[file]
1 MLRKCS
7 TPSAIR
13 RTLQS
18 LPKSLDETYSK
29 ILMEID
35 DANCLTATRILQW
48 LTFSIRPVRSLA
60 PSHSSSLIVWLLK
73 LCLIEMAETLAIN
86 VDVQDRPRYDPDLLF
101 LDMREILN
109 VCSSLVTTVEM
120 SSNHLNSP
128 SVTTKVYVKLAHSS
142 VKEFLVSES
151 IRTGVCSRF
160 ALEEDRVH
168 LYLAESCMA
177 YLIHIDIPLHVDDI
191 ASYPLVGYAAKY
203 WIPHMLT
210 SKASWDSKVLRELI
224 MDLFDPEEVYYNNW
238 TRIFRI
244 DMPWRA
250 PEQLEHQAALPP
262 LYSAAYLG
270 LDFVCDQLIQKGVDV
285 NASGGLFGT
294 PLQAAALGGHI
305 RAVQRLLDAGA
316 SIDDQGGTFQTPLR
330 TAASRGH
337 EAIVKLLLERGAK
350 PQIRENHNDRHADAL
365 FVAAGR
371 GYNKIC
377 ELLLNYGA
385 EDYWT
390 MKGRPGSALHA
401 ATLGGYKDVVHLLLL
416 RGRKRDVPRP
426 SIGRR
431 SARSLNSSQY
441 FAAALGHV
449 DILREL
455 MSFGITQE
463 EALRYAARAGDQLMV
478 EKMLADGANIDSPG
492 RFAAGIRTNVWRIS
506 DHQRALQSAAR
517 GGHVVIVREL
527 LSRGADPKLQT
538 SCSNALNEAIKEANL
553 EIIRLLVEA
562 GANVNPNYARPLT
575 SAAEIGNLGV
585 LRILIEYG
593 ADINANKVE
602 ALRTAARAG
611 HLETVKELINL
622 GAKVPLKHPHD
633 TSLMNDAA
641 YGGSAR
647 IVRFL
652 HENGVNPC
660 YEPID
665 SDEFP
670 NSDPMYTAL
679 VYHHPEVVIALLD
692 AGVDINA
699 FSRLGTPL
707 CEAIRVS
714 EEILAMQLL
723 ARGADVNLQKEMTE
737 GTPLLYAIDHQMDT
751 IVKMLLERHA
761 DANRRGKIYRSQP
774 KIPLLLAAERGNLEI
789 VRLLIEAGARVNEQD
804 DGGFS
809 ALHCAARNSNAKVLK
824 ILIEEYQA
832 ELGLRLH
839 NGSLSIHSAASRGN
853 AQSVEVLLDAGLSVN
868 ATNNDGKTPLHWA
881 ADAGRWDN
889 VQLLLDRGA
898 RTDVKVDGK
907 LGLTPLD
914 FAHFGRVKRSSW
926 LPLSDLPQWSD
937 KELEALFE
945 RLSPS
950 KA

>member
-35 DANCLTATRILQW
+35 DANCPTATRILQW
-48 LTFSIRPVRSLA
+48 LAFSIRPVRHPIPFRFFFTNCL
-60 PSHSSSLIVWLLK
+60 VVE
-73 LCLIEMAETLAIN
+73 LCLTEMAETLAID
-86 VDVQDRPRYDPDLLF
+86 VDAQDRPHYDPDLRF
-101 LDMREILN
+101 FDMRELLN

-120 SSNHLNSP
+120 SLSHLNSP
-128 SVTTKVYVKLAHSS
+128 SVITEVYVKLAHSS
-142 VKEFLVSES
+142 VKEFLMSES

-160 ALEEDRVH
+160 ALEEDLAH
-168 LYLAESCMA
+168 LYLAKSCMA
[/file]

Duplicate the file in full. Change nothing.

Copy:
1 MLRKCS
7 TPSAIR
13 RTLQS
18 LPKSLDETYSK
29 ILMEID
35 DANCLTATRILQW
48 LTFSIRPVRSLA
60 PSHSSSLIVWLLK
73 LCLIEMAETLAIN
86 VDVQDRPRYDPDLLF
101 LDMREILN
109 VCSSLVTTVEM
120 SSNHLNSP
128 SVTTKVYVKLAHSS
142 VKEFLVSES
151 IRTGVCSRF
160 ALEEDRVH
168 LYLAESCMA
177 YLIHIDIPLHVDDI
191 ASYPLVGYAAKY
203 WIPHMLT
210 SKASWDSKVLRELI
224 MDLFDPEEVYYNNW
238 TRIFRI
244 DMPWRA
250 PEQLEHQAALPP
262 LYSAAYLG
270 LDFVCDQLIQKGVDV
285 NASGGLFGT
294 PLQAAALGGHI
305 RAVQRLLDAGA
316 SIDDQGGTFQTPLR
330 TAASRGH
337 EAIVKLLLERGAK
350 PQIRENHNDRHADAL
365 FVAAGR
371 GYNKIC
377 ELLLNYGA
385 EDYWT
390 MKGRPGSALHA
401 ATLGGYKDVVHLLLL
416 RGRKRDVPRP
426 SIGRR
431 SARSLNSSQY
441 FAAALGHV
449 DILREL
455 MSFGITQE
463 EALRYAARAGDQLMV
478 EKMLADGANIDSPG
492 RFAAGIRTNVWRIS
506 DHQRALQSAAR
517 GGHVVIVREL
527 LSRGADPKLQT
538 SCSNALNEAIKEANL
553 EIIRLLVEA
562 GANVNPNYARPLT
575 SAAEIGNLGV
585 LRILIEYG
593 ADINANKVE
602 ALRTAARAG
611 HLETVKELINL
622 GAKVPLKHPHD
633 TSLMNDAA
641 YGGSAR
647 IVRFL
652 HENGVNPC
660 YEPID
665 SDEFP
670 NSDPMYTAL
679 VYHHPEVVIALLD
692 AGVDINA
699 FSRLGTPL
707 CEAIRVS
714 EEILAMQLL
723 ARGADVNLQKEMTE
737 GTPLLYAIDHQMDT
751 IVKMLLERHA
761 DANRRGKIYRSQP
774 KIPLLLAAERGNLEI
789 VRLLIEAGARVNEQD
804 DGGFS
809 ALHCAARNSNAKVLK
824 ILIEEYQA
832 ELGLRLH
839 NGSLSIHSAASRGN
853 AQSVEVLLDAGLSVN
868 ATNNDGKTPLHWA
881 ADAGRWDN
889 VQLLLDRGA
898 RTDVKVDGK
907 LGLTPLD
914 FAHFGRVKRSSW
926 LPLSDLPQWSD
937 KELEALFE
945 RLSPS
950 KA

>member
-35 DANCLTATRILQW
+35 DANCPTATRILQW
-48 LTFSIRPVRSLA
+48 LAFSIRPVRHPIPFRFFFTNCL
-60 PSHSSSLIVWLLK
+60 VVE
-73 LCLIEMAETLAIN
+73 LCLTEMAETLAID
-86 VDVQDRPRYDPDLLF
+86 VDAQDRPHYDPDLRF
-101 LDMREILN
+101 FDMRELLN

-120 SSNHLNSP
+120 SLSHLNSP
-128 SVTTKVYVKLAHSS
+128 SVITEVYVKLAHSS
-142 VKEFLVSES
+142 VKEFLMSES

-160 ALEEDRVH
+160 ALEEDLAH
-168 LYLAESCMA
+168 LYLAKSCMA